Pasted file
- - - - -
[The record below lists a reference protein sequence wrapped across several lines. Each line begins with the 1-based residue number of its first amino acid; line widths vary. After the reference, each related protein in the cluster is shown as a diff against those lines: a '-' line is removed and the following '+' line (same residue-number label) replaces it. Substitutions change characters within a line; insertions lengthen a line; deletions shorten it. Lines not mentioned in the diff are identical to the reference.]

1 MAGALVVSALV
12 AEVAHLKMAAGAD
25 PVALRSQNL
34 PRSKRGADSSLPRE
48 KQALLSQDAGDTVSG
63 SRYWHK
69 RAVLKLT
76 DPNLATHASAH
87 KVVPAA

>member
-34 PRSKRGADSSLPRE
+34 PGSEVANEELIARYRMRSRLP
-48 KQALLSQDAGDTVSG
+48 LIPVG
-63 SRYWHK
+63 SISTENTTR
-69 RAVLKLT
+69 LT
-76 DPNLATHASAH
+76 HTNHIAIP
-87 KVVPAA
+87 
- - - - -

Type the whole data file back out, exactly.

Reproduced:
[The record below lists a reference protein sequence wrapped across several lines. Each line begins with the 1-based residue number of its first amino acid; line widths vary. After the reference, each related protein in the cluster is shown as a diff against those lines: a '-' line is removed and the following '+' line (same residue-number label) replaces it. Substitutions change characters within a line; insertions lengthen a line; deletions shorten it. Lines not mentioned in the diff are identical to the reference.]

1 MAGALVVSALV
12 AEVAHLKMAAGAD
25 PVALRSQNL
34 PRSKRGADSSLPRE
48 KQALLSQDAGDTVSG
63 SRYWHK
69 RAVLKLT
76 DPNLATHASAH
87 KVVPAA

>member
-34 PRSKRGADSSLPRE
+34 PGSEVANEELIARYRMRSRLP
-48 KQALLSQDAGDTVSG
+48 LIPVG
-63 SRYWHK
+63 SISTENTTR
-69 RAVLKLT
+69 LT
-76 DPNLATHASAH
+76 HTNHIAIP
-87 KVVPAA
+87 